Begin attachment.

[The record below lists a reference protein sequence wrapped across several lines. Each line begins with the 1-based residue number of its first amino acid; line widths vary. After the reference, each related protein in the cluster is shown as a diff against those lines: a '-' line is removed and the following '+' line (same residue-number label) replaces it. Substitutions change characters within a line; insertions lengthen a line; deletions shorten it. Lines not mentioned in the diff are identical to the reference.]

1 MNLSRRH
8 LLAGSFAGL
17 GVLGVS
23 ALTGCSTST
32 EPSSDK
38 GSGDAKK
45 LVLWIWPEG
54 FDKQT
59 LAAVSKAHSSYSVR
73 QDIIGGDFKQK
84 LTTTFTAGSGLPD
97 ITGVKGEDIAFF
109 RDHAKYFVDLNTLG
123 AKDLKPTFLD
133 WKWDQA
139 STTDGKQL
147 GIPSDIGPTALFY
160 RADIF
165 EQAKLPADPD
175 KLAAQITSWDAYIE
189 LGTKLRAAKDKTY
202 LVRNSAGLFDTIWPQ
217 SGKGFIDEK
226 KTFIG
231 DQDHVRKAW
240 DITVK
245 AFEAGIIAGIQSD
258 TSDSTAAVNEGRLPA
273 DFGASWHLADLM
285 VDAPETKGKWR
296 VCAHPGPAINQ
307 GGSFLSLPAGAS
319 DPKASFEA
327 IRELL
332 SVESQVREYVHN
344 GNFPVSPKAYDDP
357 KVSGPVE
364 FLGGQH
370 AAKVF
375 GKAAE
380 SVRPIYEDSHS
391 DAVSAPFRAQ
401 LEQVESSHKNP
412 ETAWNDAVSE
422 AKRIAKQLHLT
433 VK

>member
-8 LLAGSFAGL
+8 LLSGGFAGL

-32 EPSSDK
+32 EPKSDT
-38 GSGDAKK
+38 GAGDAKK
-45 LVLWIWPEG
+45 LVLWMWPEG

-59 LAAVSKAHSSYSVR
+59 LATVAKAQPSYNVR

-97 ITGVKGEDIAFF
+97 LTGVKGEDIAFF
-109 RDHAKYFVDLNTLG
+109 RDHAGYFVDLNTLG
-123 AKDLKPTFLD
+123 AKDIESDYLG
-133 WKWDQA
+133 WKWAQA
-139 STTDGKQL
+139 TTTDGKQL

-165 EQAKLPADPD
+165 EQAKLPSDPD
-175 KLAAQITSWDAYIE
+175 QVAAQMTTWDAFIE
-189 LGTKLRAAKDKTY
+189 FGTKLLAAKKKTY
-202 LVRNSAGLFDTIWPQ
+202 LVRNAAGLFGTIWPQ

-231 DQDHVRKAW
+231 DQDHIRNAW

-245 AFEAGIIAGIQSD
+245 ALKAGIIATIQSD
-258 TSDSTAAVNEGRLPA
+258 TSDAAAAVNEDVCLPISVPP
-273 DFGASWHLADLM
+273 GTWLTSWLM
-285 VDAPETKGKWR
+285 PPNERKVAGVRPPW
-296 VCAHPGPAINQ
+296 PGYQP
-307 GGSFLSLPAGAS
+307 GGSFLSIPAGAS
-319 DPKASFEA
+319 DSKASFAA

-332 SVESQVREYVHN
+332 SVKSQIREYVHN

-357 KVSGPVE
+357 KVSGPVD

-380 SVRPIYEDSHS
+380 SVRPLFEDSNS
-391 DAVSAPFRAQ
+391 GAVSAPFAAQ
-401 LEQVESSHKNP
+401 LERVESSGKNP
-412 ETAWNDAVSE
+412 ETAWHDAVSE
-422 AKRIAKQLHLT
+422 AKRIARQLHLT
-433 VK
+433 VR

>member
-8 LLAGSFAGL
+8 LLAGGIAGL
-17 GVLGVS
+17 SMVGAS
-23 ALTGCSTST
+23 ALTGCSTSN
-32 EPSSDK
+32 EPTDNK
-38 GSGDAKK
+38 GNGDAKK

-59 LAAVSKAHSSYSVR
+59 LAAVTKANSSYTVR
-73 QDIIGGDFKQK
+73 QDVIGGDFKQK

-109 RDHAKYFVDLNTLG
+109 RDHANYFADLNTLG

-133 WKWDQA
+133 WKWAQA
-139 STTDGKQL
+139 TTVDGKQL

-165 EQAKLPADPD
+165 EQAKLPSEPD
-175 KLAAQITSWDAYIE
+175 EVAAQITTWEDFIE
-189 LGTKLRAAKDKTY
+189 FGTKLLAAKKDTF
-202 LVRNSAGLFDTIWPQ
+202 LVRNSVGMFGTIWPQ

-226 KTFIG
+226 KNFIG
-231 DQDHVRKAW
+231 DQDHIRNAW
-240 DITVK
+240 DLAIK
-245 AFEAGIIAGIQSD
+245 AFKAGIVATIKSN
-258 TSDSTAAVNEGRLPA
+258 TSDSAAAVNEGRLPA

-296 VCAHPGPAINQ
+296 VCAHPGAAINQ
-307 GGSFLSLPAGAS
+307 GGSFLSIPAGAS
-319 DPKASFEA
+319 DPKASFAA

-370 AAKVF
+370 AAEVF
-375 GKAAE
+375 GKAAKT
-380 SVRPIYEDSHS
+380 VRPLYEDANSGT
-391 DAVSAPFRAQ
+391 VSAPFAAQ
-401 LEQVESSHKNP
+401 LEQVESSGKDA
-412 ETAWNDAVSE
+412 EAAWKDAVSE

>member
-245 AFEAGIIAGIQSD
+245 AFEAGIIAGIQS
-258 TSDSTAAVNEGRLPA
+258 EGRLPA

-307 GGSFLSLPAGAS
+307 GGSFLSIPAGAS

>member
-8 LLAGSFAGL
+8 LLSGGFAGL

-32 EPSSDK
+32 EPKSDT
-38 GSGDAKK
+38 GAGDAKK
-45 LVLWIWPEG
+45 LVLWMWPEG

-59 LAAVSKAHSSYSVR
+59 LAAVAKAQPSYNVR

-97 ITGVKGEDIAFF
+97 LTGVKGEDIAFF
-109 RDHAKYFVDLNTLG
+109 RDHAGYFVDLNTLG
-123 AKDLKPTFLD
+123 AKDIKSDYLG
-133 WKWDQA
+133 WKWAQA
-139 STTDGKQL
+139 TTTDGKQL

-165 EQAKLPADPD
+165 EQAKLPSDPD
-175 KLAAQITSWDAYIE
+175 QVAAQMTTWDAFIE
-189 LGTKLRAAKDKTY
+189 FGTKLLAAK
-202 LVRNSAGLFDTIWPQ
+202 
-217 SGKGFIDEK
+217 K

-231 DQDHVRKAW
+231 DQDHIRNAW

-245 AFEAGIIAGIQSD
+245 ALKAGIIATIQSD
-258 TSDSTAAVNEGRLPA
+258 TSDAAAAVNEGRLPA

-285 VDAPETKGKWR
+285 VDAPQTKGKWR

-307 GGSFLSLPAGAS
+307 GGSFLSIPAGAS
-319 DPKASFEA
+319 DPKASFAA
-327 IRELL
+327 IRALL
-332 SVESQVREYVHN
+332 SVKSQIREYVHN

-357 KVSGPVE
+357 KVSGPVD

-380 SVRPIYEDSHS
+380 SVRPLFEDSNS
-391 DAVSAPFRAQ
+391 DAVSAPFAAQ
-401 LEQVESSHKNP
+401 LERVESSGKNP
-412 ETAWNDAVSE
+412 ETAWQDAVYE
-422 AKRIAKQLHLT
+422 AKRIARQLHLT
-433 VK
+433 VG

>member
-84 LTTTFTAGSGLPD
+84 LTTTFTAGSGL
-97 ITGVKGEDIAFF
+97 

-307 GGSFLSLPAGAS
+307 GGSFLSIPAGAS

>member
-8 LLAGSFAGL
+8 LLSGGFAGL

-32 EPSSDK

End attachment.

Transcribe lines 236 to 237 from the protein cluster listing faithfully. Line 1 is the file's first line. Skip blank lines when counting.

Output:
+84 LTTTFTAGSGL
-97 ITGVKGEDIAFF